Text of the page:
How to Apply KonMari to Your Finances

Organizing Money To Do List Dont Glasses Pen Goals

So what does this have to do with personal finance? Well, at the risk of overstating the obvious, things cost money, and holding onto things you don’t use, don’t need, and must pay to store can weigh you down and sabotage your finances in a number of ways. The KonMari method can also help you overhaul your approach to money.

Here’s how to apply the KonMari method to your personal finances.

1. Commit to Your Goals

The KonMari method requires that you commit fully to tidying before you start. The same level of commitment can help you reach your financial goals. Once you’re truly ready to change your financial habits, tackle your debt, or change careers, you’ll be much more likely to succeed than if you start when your heart isn’t really in it.

2. Envision Your Goals

Kondo asks her clients to imagine an ideal so they can keep this goal in mind as they work through the tidying process. As you commit to each financial goal and envision why you want to achieve it, keeping that goal at the forefront of your mind will help you stay on track once the excitement and newness wear off.

Whether you want to pay off student loan debt, invest in a rental property, or retire early, visualizing your end goal will help you persevere when the going gets tough. Picture what you’ll do with your extra cash every month once you’re debt-free, how you’ll spend your rental income, or what it would be like to retire in five years instead of 15. Knowing why you’re doing what you’re doing will help you with the how.

3. Break Things Down Into Categories

Just like tidying your house, breaking your financial goals into categories will make it easier to tackle them. It will also ensure that you start with the easy stuff so that you can build your way up from there.

For example, if you know you need to cut down on your monthly expenses, start with easy, low-hanging-fruit categories like a Hulu account or monthly subscription box you don’t use anymore. This will help you build momentum before you get to the harder decisions. By tidying your expenses by category, such as monthly subscriptions, debt payments, utilities, shopping, and entertainment, you’ll build your finance-tidying muscle so that it’s easier to make the hard calls, such as deciding if your family can get by with one car or committing to a less expensive lifestyle to help you achieve your financial goals.

4. Buy Less Stuff

Once you envision your goals, evaluate your finances, and cut expenses in each category, it’s easier to buy less stuff. When the bar for an item or service is “Does it spark joy?” you’ll probably find yourself spending far less, especially on items that are disposable, forgettable, or otherwise unnecessary.

For example, when you have 100 shirts hanging in your closet or cluttering up your dresser, who cares if you spend $10 on yet another low-quality shirt you’ll only get to wear a few times before it falls apart? By contrast, when you have a $50-per-month clothing budget and a cherished collection of high-quality clothing, you won’t be tempted to add a mediocre shirt to your closet or blow a fifth of your discretionary funds on something that doesn’t really make you happy.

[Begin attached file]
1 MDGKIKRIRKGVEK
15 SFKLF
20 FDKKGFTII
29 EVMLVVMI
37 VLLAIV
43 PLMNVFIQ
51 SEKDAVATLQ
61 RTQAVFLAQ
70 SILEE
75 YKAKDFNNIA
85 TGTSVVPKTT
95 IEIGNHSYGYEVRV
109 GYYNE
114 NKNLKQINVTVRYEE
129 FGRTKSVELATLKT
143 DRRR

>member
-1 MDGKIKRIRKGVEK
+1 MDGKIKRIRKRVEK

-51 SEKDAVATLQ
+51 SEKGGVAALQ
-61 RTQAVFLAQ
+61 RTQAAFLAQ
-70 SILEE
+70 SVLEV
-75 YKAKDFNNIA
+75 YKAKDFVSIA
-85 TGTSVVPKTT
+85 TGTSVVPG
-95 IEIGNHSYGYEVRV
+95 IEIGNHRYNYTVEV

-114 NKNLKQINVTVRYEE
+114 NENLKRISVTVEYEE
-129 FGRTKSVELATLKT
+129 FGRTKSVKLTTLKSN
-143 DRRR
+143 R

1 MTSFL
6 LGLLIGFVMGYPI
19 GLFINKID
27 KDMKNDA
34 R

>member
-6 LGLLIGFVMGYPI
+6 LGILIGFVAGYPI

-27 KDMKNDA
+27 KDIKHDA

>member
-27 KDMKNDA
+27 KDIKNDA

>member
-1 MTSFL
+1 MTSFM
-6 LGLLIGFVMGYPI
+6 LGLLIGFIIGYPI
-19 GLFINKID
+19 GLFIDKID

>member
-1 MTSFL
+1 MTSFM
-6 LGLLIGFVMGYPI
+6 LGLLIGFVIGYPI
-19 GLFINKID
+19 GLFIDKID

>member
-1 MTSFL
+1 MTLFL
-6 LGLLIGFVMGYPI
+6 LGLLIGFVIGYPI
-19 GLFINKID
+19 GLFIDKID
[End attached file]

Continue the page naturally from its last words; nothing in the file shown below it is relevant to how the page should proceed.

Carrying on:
5. Reduce Waste

By cutting out the expenses you don’t love and buying less stuff as a result, you’ll also reduce your waste. Even if you’re not a minimalist or aiming for a zero-waste lifestyle, applying the KonMari method to your finances will still help you cut through the junk you don’t need and focus on what’s important to you.

It’ll also help you designate a purpose for each dollar you make, just like you must decide where each item in your house goes so that you know where it is when you need it. When you give your money a “place” — be that debt repayment, a new roof fund, or dinner out once a month — you’ll be less likely to spend it elsewhere accidentally.

6. Change Your Mindset

Once you take a more thoughtful, long-term approach to spending, budgeting, and saving, you may find your whole approach to money changes. Instead of something to be spent frivolously on things that don’t bring you happiness, you’ll start to view money as a tool to be respected, used well, and appreciated. When you think about money — and the work you did to earn that money — in this way, you’ll find yourself thoughtfully and intentionally spending less and saving more than you thought possible.

Final Word

Just like with the KonMari approach to tidying up, applying these principles to your finances doesn’t mean you have to become a minimalist or give away all your stuff. It just means you won’t spend mindlessly, waste money, or purchase things you don’t cherish or even desire. Using these guidelines will help you get control of your possessions and your finances, and prioritize the things that matter to you while letting go of the rest.

Have you watched Marie Kondo’s Netflix show? Do you believe in the “life-changing magic of tidying up?” Would your family be on board with applying the KonMari method to your finances?

Marisa Bell-Metereau
A grant writer and personal finance fanatic, Marisa is an avid traveler who lives in Pittsburgh, PA. When she’s not reading or writing for work or play, she enjoys running, thrifting, and searching for the most authentic Mexican food in the city.